The Science Behind New Year’s Resolutions
THE SCIENCE BEHIND NEW YEAR RESOLUTIONS
New Year's Resolutions
Everyone knows what New Year resolution is. We are all in some way making them, voluntarily, or not. New Year is a very special date in our lives, we understand the change and feel that we need to portray it on ourselves.
where did new year's resolutions come from?
Historians believe that this tradition originated from Babylonian Kingdom, concretely from the festival called Akitu. People were fasting and praying to gods for a better upcoming year. We can probably find this in every culture, as well as in a Roman Empire. Julius Caesar established the first day in new year to be the first of January. This served as a appreciation of a god Janus. He also told his people to pray and to transform into better person next year.
However psychologists today say that resolutions have very logical meaning. When we are changing calendars we feel distant from our past selves and we tend to overlook our current imperfections. We are more prone to look into the future with rose tinted glasses and full of energy after the holidays. We are setting very high goals that are often not realistic at all.
It's all in the brain
New Year’s resolutions are inherently intertwined with willpower. The centre of willpower is the prefrontal cortex, a part of a brain right behind our forehead. This part of the brain is also responsible for decision-making and self-control. Some people say that the brain should be trained as a muscle and prefrontal cortex is not an exception.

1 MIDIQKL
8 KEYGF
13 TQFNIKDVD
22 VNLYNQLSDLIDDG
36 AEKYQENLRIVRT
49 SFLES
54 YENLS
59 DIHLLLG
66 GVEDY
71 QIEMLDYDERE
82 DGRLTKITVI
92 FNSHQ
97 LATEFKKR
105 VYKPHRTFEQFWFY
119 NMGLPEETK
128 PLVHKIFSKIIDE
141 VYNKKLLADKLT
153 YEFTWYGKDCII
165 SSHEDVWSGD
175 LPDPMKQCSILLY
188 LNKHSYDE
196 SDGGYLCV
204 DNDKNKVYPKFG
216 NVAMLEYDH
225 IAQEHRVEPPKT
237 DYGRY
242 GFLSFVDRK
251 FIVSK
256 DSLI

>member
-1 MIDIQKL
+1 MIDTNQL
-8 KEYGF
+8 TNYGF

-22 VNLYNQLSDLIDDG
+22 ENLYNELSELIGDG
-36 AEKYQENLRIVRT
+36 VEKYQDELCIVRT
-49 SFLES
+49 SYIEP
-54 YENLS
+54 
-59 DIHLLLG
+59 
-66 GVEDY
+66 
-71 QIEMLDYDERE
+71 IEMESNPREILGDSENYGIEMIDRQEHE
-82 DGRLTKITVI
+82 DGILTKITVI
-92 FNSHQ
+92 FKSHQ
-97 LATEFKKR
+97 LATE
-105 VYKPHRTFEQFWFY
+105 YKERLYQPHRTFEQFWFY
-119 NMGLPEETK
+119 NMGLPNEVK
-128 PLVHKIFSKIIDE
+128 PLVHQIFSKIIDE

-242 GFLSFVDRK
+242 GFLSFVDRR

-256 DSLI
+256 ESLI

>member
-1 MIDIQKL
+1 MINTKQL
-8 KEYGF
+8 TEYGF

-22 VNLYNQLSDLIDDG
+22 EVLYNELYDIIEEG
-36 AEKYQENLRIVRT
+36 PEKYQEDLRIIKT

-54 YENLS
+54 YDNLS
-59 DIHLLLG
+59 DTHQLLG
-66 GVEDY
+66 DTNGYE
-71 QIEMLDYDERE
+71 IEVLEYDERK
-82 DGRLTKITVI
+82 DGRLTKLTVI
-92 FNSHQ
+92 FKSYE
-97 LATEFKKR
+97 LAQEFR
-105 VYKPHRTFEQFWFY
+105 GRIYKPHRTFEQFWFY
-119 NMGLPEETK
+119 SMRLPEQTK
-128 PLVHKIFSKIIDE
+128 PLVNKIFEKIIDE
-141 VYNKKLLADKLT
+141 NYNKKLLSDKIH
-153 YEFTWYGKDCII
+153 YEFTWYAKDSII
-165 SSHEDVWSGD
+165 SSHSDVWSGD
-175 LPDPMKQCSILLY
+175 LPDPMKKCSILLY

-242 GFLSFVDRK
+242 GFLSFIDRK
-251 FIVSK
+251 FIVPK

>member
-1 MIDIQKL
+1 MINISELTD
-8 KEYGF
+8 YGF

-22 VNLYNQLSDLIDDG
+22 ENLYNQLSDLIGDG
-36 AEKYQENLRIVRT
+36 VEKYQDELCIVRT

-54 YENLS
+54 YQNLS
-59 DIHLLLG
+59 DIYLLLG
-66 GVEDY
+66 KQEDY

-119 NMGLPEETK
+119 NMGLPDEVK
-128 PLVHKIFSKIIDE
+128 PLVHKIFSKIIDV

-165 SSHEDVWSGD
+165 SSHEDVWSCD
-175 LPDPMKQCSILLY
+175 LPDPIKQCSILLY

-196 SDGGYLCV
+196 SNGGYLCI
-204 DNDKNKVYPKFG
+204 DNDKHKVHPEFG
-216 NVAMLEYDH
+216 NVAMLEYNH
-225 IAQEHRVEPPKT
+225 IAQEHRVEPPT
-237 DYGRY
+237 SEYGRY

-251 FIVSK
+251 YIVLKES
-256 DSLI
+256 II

Vague And Unrealistic Goals
The problem with most of them is supposedly lack of conciseness.
So, how to fix that?
1. Setting up small challenges and goals that advance you to your desirable objective.
2. Try something that is measurable.
3. Don't overkill.
We all want everything. Especially I do. I always try to do the most with my time and achieving everything I possibly can. But that’s not a way.
You’ll just become a stressed out person who won’t ever rest. Especially in New Year resolutions. If you set one goal and achieve it, it would be way better than creating 10 and achieving nothing.
4. Do you really want it?
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